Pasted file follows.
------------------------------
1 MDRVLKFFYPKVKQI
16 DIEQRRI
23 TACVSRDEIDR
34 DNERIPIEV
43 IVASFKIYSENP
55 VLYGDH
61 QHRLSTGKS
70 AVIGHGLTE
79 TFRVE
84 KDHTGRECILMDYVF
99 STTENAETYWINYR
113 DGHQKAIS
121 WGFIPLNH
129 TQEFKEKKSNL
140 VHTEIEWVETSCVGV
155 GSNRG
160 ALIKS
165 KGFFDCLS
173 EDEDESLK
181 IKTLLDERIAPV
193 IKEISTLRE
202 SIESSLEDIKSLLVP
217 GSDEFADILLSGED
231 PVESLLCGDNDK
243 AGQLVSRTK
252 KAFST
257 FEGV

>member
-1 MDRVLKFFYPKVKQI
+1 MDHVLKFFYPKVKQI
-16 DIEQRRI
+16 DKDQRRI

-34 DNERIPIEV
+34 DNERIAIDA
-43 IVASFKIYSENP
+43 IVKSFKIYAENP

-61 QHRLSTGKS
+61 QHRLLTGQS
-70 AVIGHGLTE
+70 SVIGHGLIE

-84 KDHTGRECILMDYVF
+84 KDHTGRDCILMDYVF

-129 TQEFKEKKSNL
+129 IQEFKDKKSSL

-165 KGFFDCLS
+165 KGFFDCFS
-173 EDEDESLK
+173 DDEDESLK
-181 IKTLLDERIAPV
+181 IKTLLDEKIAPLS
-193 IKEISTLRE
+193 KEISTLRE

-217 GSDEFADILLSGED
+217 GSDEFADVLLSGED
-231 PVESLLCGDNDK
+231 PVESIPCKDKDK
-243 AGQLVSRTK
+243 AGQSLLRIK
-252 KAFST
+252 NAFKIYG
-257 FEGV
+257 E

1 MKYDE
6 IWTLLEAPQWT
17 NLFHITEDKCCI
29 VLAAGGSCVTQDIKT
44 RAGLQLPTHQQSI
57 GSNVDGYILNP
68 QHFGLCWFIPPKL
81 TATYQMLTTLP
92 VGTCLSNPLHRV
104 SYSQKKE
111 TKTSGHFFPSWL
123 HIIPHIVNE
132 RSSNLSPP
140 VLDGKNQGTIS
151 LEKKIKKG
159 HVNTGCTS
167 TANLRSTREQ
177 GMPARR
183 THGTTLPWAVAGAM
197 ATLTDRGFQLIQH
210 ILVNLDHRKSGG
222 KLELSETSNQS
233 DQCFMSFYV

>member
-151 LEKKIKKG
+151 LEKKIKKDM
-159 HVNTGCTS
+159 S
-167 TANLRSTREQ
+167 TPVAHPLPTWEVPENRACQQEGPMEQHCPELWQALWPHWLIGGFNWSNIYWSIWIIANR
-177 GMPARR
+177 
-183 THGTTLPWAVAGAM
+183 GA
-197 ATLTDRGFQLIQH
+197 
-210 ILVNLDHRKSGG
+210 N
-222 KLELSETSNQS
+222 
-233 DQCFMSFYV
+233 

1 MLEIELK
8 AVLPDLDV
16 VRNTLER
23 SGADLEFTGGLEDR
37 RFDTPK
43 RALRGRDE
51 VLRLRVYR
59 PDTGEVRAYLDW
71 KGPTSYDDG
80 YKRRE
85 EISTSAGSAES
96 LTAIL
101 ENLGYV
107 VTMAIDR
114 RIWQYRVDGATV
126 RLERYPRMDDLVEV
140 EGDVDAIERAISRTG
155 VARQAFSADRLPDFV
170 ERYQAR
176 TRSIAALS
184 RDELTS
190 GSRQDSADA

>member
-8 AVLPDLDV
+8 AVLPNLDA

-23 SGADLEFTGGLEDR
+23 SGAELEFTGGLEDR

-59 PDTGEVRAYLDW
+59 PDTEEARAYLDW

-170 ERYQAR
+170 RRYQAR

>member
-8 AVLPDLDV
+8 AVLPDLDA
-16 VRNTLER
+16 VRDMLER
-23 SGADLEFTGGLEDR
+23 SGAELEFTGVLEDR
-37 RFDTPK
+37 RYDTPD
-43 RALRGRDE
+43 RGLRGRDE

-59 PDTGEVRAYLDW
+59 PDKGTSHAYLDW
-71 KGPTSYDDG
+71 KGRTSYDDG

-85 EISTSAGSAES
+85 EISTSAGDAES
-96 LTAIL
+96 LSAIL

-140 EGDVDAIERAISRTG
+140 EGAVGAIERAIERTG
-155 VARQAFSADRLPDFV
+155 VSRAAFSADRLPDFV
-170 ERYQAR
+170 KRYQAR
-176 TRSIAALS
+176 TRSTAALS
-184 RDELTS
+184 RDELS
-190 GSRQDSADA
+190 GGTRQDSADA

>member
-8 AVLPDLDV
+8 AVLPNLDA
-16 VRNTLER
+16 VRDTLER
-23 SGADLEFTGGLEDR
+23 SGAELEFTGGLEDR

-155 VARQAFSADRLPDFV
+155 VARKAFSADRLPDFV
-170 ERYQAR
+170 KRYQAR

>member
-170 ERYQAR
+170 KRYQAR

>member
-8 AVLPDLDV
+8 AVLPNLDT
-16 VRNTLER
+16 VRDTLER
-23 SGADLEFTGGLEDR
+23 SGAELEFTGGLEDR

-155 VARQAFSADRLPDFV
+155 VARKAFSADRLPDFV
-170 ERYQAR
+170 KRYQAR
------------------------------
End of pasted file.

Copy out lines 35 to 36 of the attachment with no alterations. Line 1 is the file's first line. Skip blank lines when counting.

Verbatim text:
-43 IVASFKIYSENP
+43 IVKSFKIYAENP